So here is a list that I can’t even pretend is exhaustive of some things we should look for in teachers. My hope is that Adam, my co-blogger here, jumps on the next post and tells me this list is horse shit. Then he proceeds to have a better one. Then, some people from google take this and tell us how to hire so we only get good teachers.
Energy mixed with love are the most important aspects of this job. Teachers need to love the students in the room, the content they are teaching, and the craft of teaching in order to excel in the classroom. I always stop short of saying that these things are all you need to be a great teacher, but I understand why people say that kind of thing. The assumption is that if you care about all the right things, then you will be able to perform all of the important tasks in the classroom. We often talk about this passion stuff like it is an intangible, or something that we can’t measure. However, we might benefit from changing that view and trying to find ways to understand what makes this kind of passion for teaching and learning. What does it sound like? How can we find it in applicants? How can we teach it and nurture it in other teachers? I’m sure there is already social science on all of this, but it would be worth it to dig into this more.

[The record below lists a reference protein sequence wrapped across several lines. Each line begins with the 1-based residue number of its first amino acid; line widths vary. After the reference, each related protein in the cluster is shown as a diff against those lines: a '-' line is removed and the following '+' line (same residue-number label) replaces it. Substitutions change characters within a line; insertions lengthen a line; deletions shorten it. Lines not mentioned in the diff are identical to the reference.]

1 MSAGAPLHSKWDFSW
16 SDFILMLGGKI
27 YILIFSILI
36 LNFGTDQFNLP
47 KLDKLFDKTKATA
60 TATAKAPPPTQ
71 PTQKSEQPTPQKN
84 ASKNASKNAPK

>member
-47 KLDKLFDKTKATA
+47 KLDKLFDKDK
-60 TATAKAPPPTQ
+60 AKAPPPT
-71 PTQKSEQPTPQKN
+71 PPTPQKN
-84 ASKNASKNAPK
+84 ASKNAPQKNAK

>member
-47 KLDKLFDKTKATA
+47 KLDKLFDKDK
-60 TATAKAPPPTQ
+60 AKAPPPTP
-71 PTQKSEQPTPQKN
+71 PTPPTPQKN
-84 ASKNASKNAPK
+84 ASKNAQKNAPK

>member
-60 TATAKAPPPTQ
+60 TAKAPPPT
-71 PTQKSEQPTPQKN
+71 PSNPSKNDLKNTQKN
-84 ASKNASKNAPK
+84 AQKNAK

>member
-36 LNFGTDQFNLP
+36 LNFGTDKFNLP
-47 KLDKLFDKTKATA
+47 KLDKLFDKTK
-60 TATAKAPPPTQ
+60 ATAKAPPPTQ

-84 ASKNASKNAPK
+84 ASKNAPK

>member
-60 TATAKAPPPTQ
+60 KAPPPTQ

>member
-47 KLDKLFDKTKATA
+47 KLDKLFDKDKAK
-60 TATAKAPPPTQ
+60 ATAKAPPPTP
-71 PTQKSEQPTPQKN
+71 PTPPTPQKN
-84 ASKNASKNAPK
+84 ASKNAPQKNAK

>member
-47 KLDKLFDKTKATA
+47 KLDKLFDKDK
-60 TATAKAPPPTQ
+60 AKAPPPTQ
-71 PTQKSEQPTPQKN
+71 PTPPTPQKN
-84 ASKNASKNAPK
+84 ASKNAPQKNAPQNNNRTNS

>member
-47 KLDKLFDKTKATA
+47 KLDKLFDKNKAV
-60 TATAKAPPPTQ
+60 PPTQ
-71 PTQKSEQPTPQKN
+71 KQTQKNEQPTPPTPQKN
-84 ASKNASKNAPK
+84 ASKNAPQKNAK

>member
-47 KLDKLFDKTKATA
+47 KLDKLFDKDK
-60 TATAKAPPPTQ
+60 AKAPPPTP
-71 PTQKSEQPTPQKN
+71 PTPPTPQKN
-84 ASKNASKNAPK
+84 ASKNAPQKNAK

It’s Not About You
I think about this all the time. There are people in this job who have started to think that this work should cater to adults and our own conveniences. It is backward thinking that makes the teacher the client in this business, or the victim of our broken education system. Most teachers don’t think this way. Most of us know that our best move is to get out of the way and move students to the front. But sometimes, the loud minority screaming about how villainized we are tempts me to think otherwise.
Be Able to Talk About Learning… And Show It